Social Media, Sustainability and Transparency

Two posts in less than a week? I must officially be an insomniac.

Tonight’s excuse is that I’m waiting for my laptop to painfully slowly back-up before setting off to Paris to take part in Societe Generale’s Citizen Act finale.

I was invited to take part in today’s Guardian’s Sustainable Business live online Q&A on ‘Using social media to communicate sustainability’.

If nothing else I’d head over that way to look at some authoritative responses from Lucy Warin (Futerra Communications) and Diana Verde Nieto (ex Clownfish Group CEO).

I really liked one particular quote from Diana (below) comparing sustainability and the digital space.

I would also suggest taking a look at a website mentioned by Diana aiming to better engage sustainability experts – I’d already had a look around, which appears similar in ethos if not application, to a project I saw about a year ago that Christine Arena was working on called SparkUp!

I am by nature easily distracted and the comment feed format of the event is one I always find cumbersome but productive in a robust low-tech fashion way. 107 comments over a 3 hour period is not to be sniffed at though, and offered busy people the chance to pop in and out of the conversation when they could.

During one of not too many distracted moments, I went to see what was happening over on Tweetdeck and I noticed a timely message from Tom Raftery on ‘Social Sustainability and the Importance of Sharing’.

The whole event good fun and was far more than competently marshalled by Rosie Bristow from the Guardian, with a more easily digestible summary on Rosie’s imminent to do list.

One thought on “Social Media, Sustainability and Transparency

  1. Riccardo Wagner

    Hallo David – that was really an interesting conversation at the guardian. I d like to add one thing, thats concerns me for a long time now. We talk a lot about Social Media, we talk a lot about csr-communications, the exiting chances – all that. But what I learned in my now 12 professionell experience in communications is -that not even the first step – a solid corporate communications framework is to be found in far too many companies, esp. in SME. Its not that many People openly doubt that you need such thing – but when it comes to putting your budget, where your mouth/believes are…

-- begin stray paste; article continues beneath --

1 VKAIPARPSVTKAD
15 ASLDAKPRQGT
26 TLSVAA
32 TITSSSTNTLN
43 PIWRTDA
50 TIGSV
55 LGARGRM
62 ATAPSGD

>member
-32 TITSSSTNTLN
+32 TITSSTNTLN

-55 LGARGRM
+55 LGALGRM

Social Media has in addition to that the typical Web-Problem. It is often believed to be free of charge and manageable by everybody smart enough to start his computer. But its naturally no like that. Social Media is extremly timeconsuming and therefore expensive – not to mention the sometimes enormous responsibility a social Media Manager has to bear, with no distance between him and an audience of maybe millions of people. It much more like impro-theater in front of the whole world then anything else in communications – and your performance coins a companies image also more like many other measures – with great chances/perils. There was a survey today by AT Kearny saying that 90 percent of all Facebook-Comments on the Top 50 Brands Pages are going unresponded – how awfull is that? But it doesnt suprise me – communication is a hard day to day job that needs strategy, committment an budget, no matter if its called Social Media, Sustainability Communications or whatever. Greetings from Colonge, Germany Riccardo Wagner – BetterRelations CSR-Strategy & Communications



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